Pennsy N6B Wood Caboose color


Paul Hillman
 

What color were the Pennsy N6B Wood Cabooses painted? I have some Walthers N6B's and need to weather them. They're a redish-dark brown, maybe Tuscan red? Just want to get a weathered-color more "correct".

Thanks, Paul Hillman


Brad Andonian
 

I just painted mine with Trucolor paint

PRR frt car brown #209

Thanks,
Brad Andonian

On Tuesday, April 15, 2014 11:57 AM, "chris_hillman@..." wrote:
 
What color were the Pennsy N6B Wood Cabooses painted? I have some Walthers N6B's and need to weather them. They're a redish-dark brown, maybe Tuscan red? Just want to get a weathered-color more "correct".
Thanks, Paul Hillman



naptownprr
 

Chris,

It depends on what time period you are modeling. When those cars were first built, they were probably a much redder color than they were later on. By the late 1930s and the 1940s they were freight car color, including the roofs. After roughly 1950 or so, they were freight car color but with black roofs. Freight car color on the Pennsy is debated and often a matter of personal perception, but it was not Tuscan red. Tuscan red was used on passenger cars. FCC was redder in the twenties, became more like an orange iron-oxide in the 40s, and became browner through the 1950s.

I model 1951, and I paint all my cabin cars Scalecoat II iron oxide. The color that Walthers used is just a tad too brown for me, but might work for the early 60s, just before merger. Of course, the effects of the elements and the vagaries of photography all affect what we perceive in old photographs. Maybe a dilute spray of some light boxcar color would be good for weathering. Bragdon powders or chalk might also help.

Jim


Quoting chris_hillman@msn.com:

What color were the Pennsy N6B Wood Cabooses painted? I have some
Walthers N6B's and need to weather them. They're a redish-dark brown,
maybe Tuscan red? Just want to get a weathered-color more "correct".
Thanks, Paul Hillman


Bruce Smith
 

Paul,

What scheme are the cabin cars and what year do you model?  These matter!

Regards
Bruce Smith
Auburn, AL


From: STMFC@... [STMFC@...] on behalf of chris_hillman@... [chris_hillman@...]
Sent: Tuesday, April 15, 2014 1:57 PM
To: STMFC@...
Subject: [STMFC] Pennsy N6B Wood Caboose color



What color were the Pennsy N6B Wood Cabooses painted? I have some Walthers N6B's and need to weather them. They're a redish-dark brown, maybe Tuscan red? Just want to get a weathered-color more "correct".

Thanks, Paul Hillman




Paul Hillman
 

The cars have a black roof and the repack date is 1953. I model 1950.
 
I'm curious about the original base-color hue, whether reddish or brownish. Weathering produces all kinds of different shades of the original color depending upon the length of time. (As we all know.)  I have a photo of 6 ATSF cabooses in a line and there's 6 different hues of fading, but they're al based on ATSF's (I believe) "Mineral Brown" color. (I'd assume.)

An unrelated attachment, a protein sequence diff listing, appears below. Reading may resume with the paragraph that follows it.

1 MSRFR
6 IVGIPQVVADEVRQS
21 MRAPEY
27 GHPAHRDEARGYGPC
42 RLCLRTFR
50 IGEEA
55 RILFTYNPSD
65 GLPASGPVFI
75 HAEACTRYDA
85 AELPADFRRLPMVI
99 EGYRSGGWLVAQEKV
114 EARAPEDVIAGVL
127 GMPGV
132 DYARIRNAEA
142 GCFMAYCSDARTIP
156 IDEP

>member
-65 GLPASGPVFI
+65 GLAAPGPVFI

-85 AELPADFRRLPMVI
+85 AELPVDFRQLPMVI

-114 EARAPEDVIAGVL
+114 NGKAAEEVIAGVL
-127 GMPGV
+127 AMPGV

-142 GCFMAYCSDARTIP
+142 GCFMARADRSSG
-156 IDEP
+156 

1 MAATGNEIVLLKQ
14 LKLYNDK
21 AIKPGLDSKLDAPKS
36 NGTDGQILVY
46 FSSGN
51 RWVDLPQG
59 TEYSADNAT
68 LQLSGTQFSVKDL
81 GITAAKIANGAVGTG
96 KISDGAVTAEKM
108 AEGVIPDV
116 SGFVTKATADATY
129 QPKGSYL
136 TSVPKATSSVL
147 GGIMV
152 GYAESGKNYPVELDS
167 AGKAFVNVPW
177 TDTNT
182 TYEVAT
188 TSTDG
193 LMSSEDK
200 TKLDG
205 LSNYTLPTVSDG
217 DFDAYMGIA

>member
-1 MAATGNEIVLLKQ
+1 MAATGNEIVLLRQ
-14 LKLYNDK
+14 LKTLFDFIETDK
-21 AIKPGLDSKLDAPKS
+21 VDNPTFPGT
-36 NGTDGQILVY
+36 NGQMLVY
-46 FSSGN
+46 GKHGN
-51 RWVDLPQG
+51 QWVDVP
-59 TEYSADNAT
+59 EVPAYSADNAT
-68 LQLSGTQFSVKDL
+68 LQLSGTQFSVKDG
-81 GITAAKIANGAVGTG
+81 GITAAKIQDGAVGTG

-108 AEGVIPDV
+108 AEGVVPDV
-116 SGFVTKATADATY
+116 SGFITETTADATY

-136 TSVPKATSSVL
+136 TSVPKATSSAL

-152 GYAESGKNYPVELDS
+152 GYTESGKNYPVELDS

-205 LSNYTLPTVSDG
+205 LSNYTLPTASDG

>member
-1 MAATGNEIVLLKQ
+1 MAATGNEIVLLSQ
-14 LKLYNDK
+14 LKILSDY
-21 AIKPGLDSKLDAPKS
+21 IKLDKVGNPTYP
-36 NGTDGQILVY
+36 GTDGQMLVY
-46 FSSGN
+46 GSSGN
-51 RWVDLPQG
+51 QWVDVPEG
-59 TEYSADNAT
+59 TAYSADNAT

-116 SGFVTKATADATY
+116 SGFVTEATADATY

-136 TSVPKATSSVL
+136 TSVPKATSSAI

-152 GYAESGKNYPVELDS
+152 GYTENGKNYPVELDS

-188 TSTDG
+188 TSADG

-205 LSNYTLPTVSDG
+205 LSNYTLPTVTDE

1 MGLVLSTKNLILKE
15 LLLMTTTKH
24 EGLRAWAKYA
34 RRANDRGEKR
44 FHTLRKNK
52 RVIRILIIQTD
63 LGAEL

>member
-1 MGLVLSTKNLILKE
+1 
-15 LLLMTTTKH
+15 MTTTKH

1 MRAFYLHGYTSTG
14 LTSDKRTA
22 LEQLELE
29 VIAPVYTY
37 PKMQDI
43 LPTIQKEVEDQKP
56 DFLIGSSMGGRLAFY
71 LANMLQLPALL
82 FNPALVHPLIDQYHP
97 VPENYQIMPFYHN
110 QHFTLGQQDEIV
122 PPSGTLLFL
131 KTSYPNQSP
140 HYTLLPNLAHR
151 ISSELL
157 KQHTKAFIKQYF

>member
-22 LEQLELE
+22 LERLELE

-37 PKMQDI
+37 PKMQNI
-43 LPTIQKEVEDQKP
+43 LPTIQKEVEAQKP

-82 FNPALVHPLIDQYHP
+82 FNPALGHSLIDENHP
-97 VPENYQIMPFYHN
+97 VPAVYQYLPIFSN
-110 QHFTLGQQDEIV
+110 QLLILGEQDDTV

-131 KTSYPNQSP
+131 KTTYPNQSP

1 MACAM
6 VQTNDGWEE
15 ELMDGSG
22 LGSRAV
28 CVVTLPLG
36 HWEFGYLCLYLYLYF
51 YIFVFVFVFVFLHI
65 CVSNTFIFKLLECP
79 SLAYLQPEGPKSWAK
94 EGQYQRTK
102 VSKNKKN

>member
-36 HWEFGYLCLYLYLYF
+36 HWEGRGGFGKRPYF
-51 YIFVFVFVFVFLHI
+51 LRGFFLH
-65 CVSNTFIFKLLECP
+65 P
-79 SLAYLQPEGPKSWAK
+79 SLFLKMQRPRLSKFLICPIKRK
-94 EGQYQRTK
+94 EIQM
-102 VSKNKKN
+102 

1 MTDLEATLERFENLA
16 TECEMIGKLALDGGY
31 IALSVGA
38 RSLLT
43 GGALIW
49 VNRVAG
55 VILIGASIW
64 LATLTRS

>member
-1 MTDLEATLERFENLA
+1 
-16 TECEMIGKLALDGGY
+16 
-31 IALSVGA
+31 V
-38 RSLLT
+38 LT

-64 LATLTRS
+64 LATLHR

The latest issue of "Historic Rail" has a neat painting of the PRR on the cover, and the caboose, and hoppers, seem to be faded to a reddish-brown color. It's said to depict the PRR in 1948.
 
Paul Hillman
 
 
 

----- Original Message -----
Sent: Tuesday, April 15, 2014 3:07 PM
Subject: RE: [STMFC] Pennsy N6B Wood Caboose color

 

Paul,

What scheme are the cabin cars and what year do you model?  These matter!

Regards
Bruce Smith
Auburn, AL

From: STMFC@... [STMFC@...] on behalf of chris_hillman@... [chris_hillman@...]
Sent: Tuesday, April 15, 2014 1:57 PM
To: STMFC@...
Subject: [STMFC] Pennsy N6B Wood Caboose color



What color were the Pennsy N6B Wood Cabooses painted? I have some Walthers N6B's and need to weather them. They're a redish-dark brown, maybe Tuscan red? Just want to get a weathered-color more "correct".

Thanks, Paul Hillman




Bruce Smith
 

Paul,

Thanks.  For 1953, the base color could be either the 1940s FCC or 1950s FCC, depending on when the cabin car was repainted completely.  The Walthers base color on this car is pretty close to the 1950's color.  The 1940's color would be more orange.  There are several recipes for these colors on Jerry Britton's site, Keystone Crossings (under Modeling - General). If you can get it, PolyScale Zinc Chromate is a good color to work with.  It will be slightly more red/orange than the Walthers color and will help fade the Walthers color and lettering. I use 50% zinc chromate, 50% special oxide red for my plastic cabins and a mix of 3 to 4 parts Scalecoat Illinois Central Orange to 1 part Oxide Red on my brass cabins for that 1940s color.

Here's hoping Walthers brings the N6B back and uses the center cupola body with the offset cupola roof to fix that annoying window issue.

Regards
Bruce Smith
Auburn, AL


From: STMFC@... [STMFC@...] on behalf of Paul Hillman [chris_hillman@...]
Sent: Tuesday, April 15, 2014 4:02 PM
To: STMFC@...
Subject: Re: [STMFC] Pennsy N6B Wood Caboose color



The cars have a black roof and the repack date is 1953. I model 1950.